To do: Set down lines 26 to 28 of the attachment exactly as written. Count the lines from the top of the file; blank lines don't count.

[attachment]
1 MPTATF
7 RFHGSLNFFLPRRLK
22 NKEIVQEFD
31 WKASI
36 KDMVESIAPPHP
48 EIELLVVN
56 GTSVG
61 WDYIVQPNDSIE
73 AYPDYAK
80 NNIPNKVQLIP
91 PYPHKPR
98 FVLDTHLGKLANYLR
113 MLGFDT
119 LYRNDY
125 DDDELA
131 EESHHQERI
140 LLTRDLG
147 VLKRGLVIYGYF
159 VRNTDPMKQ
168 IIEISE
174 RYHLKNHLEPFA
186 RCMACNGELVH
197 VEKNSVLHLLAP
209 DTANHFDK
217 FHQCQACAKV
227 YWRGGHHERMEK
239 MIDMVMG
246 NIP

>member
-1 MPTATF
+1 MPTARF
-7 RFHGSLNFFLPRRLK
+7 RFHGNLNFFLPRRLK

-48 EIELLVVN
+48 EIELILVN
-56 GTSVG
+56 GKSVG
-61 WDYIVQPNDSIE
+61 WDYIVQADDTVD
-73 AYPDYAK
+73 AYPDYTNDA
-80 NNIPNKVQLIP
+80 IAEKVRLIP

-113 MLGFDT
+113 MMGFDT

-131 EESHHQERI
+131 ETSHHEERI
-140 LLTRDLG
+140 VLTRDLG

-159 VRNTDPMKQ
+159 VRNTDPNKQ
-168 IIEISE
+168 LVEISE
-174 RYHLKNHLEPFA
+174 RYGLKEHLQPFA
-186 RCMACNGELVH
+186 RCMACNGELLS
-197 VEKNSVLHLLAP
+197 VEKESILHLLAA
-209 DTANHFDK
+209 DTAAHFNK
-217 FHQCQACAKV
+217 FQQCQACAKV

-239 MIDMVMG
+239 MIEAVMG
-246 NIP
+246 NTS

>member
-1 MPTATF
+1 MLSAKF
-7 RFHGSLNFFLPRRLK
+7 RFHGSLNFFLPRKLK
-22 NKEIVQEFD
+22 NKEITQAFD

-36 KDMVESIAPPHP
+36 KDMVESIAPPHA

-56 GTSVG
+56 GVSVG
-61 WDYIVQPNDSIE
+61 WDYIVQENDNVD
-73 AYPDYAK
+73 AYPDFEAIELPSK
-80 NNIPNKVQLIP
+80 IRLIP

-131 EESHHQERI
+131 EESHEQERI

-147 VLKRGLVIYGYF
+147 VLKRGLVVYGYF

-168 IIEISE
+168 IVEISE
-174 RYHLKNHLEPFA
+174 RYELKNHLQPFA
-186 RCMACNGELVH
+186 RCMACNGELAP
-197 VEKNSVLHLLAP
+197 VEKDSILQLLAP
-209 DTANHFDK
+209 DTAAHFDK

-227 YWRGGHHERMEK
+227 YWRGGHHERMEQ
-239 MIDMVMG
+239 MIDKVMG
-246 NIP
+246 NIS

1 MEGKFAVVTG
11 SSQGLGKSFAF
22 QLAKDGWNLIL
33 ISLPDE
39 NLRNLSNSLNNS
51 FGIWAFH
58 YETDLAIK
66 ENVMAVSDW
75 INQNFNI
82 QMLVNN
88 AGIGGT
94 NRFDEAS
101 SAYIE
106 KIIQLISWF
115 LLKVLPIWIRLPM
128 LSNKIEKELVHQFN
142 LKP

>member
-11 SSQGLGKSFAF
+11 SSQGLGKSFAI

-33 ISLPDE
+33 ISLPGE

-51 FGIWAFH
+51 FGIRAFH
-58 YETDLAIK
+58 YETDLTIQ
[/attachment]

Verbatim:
227 YWRGGHHERMEK
239 MIDMVMG
246 NIP